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Stories from Plato and Other Classic Writers by  Mary E. Burt
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Stories from Plato and Other Classic Writers
by Mary E. Burt
Twenty-seven stories adapted for young children from selections of works of classic writers of the ancient world. The stories were chosen by the author for their inspirational value, either 'because they contained fine moral points, or else because they were poetic statements of natural phenomena which might enhance the study of natural science.' Writers represented in the collection include Plato, Homer, Hesiod, Aristophanes, Pliny, and Ovid.  Ages 6-9
122 pages $8.95   




[171] HAVE you ever been to the parks and watched the swans floating about on the water? If you have, perhaps you have seen them come up on the land, and have noticed how red their toes are and how wide the web is between the toes, making good paddles of their feet when they are in the water. Their feathers are white and glossy, and their bill is broad and flat without any point. I have heard that they sing a sweet song just as they are about to die, but that may be a fancy. There is a pretty story told [172] about the swan, which reads as follows:

There was a young prince named Phaeton, with long yellow hair, whose father drove the chariot of the Sun. Phaeton begged his father to let him drive for one day only, and the god of the Sun unwillingly gave his consent. Phaeton mounted the chariot, but not being a skillful driver, he drove too near the earth, and set it on fire, and the rivers all began to boil. So Jupiter, who had charge of the whole world, sent a thunderbolt to slay the young prince. Phaeton had a friend who was a noble man as well as a great king, and whose name was Cycnus.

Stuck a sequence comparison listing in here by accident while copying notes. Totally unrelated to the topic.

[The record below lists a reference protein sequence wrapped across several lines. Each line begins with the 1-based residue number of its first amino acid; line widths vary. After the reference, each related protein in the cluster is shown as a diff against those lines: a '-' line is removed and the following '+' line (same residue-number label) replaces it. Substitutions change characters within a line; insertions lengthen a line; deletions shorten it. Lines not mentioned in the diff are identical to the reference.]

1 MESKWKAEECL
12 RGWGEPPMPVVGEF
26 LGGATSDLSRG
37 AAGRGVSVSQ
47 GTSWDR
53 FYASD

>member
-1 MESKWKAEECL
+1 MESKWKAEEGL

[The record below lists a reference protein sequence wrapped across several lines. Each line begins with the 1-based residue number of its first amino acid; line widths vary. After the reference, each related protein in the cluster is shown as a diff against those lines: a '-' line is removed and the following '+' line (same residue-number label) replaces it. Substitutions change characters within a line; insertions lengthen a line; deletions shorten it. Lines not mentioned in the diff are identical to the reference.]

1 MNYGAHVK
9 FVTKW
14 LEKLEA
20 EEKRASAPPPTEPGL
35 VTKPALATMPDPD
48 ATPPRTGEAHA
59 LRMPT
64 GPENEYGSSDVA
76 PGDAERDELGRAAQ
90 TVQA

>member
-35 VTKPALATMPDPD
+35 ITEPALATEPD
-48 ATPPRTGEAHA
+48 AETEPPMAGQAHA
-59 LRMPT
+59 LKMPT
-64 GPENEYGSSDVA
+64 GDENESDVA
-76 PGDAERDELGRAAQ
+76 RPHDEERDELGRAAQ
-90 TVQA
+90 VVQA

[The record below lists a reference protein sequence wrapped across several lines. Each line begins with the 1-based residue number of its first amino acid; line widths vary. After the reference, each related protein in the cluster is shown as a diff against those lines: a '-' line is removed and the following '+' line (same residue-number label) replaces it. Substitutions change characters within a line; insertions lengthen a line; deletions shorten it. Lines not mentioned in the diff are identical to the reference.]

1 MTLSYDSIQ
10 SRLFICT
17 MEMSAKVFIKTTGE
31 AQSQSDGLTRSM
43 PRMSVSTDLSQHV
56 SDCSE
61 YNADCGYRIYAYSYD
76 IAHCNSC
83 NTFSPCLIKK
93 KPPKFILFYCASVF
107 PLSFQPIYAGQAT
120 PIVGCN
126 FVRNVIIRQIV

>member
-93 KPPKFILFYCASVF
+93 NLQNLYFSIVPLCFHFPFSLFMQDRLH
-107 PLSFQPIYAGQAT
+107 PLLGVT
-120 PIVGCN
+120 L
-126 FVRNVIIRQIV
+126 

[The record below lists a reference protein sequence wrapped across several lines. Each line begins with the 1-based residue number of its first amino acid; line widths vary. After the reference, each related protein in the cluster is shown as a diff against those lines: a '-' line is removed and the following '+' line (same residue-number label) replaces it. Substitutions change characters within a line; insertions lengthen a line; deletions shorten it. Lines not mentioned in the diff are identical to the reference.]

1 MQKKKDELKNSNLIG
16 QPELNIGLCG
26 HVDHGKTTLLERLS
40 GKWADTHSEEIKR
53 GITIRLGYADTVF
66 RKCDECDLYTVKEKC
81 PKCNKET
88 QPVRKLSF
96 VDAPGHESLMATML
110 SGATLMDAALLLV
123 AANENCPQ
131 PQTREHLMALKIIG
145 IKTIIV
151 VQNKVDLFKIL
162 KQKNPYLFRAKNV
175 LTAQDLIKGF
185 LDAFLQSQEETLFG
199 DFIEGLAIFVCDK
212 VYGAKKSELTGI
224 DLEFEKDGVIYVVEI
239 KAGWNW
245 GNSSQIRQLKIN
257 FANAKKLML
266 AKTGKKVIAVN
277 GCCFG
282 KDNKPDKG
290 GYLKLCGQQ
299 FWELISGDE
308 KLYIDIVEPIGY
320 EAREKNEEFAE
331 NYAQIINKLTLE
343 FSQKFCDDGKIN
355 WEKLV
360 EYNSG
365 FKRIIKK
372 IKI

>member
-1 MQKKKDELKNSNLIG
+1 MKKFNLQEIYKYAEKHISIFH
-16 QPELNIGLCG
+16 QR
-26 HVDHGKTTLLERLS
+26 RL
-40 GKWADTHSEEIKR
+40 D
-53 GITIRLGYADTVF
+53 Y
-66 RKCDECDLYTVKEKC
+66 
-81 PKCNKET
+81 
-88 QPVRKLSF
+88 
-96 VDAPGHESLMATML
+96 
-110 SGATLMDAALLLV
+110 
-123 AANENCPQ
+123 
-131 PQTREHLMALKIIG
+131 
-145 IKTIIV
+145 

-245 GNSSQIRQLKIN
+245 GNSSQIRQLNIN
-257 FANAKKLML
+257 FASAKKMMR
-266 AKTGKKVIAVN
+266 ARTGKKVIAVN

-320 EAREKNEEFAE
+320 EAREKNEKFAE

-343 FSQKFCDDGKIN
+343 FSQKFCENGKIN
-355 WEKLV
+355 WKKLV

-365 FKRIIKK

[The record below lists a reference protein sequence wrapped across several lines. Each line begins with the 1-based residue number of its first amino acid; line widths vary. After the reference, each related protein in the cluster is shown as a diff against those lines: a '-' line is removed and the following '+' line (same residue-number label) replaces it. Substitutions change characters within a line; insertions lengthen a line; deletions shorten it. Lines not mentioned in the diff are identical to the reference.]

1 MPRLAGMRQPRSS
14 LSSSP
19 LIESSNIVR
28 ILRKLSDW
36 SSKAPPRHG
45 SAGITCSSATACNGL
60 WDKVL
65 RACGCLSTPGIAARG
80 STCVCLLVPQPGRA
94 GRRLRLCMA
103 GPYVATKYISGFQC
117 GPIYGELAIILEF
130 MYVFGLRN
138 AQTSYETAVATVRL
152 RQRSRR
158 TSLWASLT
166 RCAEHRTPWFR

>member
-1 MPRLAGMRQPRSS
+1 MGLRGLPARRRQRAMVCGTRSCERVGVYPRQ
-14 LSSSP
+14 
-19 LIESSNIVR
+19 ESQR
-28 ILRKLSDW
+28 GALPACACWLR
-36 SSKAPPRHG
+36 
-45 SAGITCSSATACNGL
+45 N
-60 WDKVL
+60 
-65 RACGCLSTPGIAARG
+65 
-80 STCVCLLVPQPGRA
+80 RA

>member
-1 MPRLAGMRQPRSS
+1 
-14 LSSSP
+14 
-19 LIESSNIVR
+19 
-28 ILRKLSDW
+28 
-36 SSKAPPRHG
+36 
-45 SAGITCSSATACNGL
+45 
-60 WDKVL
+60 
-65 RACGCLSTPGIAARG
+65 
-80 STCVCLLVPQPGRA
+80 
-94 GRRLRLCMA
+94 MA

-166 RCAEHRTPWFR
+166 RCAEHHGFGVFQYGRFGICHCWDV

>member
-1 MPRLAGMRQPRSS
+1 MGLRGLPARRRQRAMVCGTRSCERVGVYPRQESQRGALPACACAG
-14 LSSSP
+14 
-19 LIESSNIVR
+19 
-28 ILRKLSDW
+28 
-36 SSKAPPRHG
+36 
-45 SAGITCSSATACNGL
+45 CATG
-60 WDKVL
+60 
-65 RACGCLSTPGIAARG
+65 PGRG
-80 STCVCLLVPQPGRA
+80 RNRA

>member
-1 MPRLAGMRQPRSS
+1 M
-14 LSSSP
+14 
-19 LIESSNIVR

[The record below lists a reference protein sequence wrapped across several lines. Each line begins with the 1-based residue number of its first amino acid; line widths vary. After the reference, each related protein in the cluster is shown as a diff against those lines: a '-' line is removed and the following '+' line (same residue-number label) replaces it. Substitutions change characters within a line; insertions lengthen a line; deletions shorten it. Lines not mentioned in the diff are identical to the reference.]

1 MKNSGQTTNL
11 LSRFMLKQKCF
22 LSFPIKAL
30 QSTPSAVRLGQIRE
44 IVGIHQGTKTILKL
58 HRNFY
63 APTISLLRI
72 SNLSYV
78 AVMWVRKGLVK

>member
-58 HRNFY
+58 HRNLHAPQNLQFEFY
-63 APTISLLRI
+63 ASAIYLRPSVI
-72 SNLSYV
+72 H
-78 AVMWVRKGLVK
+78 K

[173] Cycnus loved Phaeton very much, and when he heard of his sad end, he left his kingdom and all of his people and went out into a forest where he wept aloud, mourning and complaining because his friend was lost to him. He wept until his voice became shrill, crying aloud, calling the name of the lost one. His hair turned white and became like feathers, but he wept on and on. At last his neck became very long, and he found himself all clothed in white feathers. A bill without a point grew upon his lips, and soft membranes joined his toes, and he had become a new bird.

But he would never trust himself [174] to fly, for he had seen fire come from the air when it struck his beloved Phaeton. He chose to remain in the pools and in wide lakes, where he might be safe from fire. There he lives to this day, a beautiful swan, swimming about in the clear waters, mourning for his lost friend.

And I am sure we respect him more with his flat bill and the webs between his toes, than a king on his throne who cannot remember his friend any longer than it suits his fancy. And we would rather sit on a cold lake all day with our hearts sincere and true, than to sit on a throne with no love in our hearts for loyalty.

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